For the second time in three years, the Third Circuit has rejected New Jersey’s attempt to circumvent the Professional and Amateur Sports Protection Act (“PASPA”). PASPA, which Congress enacted in 1992 and prohibits state sanctioned sports gambling outside Nevada. Ironically, PASPA specifically granted permission to New Jersey to legalize sports betting so long as New Jersey enacted a system by 1993. At that time, Atlantic City was amidst a ten year run that saw casino revenue more than double, and New Jersey lawmakers lacked the necessary motivation to fix what was not yet broken.
New Jersey’s failure to take advantage of PASPA’s exemption has turned out to be a monumental mistake, as Atlantic City has seen its casino revenue cut in half over the last ten years to less than 3 billion dollars annually. Meanwhile, sports gambling, both legal and illegal, has increased exponentially. In fact, legal and illegal gambling on college and NFL football alone likely exceeds 100 billion dollars per year.
In 2012, New Jersey unsuccessfully challenged the constitutionality of PASPA. This time around, New Jersey sought to legalize sports betting by enacting SB 2460, which repealed certain state law restrictions on sports gambling. By extension, New Jersey took the position that a repeal of its own state law prohibitions on sports gambling was separate and distinct from the “authorization” of sports gambling proscribed by PASPA. Shortly after the passage of SB 2460, the four major professional sports leagues and the National Collegiate Athletic Association (“NCAA”) filed suit in New Jersey District Court to enjoin the implementation of SB 2460. The District Court subsequently granted summary judgment in favor of the sports leagues and the NCAA.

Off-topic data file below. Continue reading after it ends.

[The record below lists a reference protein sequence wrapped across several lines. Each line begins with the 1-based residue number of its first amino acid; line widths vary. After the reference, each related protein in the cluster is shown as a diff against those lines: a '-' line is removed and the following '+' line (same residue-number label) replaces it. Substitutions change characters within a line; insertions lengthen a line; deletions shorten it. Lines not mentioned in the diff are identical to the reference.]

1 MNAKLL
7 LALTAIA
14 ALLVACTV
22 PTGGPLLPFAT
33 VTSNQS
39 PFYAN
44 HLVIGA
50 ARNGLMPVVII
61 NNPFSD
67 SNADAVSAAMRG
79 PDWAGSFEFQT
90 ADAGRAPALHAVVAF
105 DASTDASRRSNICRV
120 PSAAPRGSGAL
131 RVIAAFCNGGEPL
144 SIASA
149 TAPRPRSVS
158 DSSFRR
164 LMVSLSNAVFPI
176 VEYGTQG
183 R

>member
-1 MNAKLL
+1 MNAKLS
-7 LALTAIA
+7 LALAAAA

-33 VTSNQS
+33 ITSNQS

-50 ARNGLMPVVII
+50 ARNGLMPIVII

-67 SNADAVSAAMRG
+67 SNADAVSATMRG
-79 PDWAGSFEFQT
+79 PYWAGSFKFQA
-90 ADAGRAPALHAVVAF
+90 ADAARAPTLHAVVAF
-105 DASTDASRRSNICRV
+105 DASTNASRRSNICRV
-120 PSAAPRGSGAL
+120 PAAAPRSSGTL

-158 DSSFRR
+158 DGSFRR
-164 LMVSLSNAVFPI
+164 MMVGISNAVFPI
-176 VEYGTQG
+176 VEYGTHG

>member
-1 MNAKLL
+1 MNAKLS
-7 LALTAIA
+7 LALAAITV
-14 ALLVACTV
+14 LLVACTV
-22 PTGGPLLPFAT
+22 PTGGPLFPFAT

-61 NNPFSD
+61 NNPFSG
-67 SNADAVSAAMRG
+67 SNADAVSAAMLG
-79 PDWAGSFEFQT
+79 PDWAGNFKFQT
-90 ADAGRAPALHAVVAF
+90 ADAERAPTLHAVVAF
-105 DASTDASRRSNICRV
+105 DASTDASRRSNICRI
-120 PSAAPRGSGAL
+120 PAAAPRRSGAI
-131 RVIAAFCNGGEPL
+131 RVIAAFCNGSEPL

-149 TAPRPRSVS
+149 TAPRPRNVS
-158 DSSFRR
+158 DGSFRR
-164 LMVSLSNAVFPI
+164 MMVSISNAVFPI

The Third Circuit affirmed the District Court’s decision, holding that regardless of whether New Jersey “artfully couched” SB 2460 as a repeal of existing state laws, the provisions nonetheless served to authorize sports gambling in violation of PASPA. Citing to its 2012 decision, the Third Circuit set forth that it would not “usurp Congress’ role simply because PASPA may have become an unpopular law.”
New Jersey has until September 8, 2015 to request an en banc review of the case, which would involve a re-hearing before all of the Third Circuit judges. While New Jersey may also petition the Supreme Court for writ of certiorari, the Supreme Court’s denial of New Jersey’s 2013 petition is an indicator that it is unwilling to review the case.
HRLegalist will continue to follow this story as the NFL regular season kicks off next week.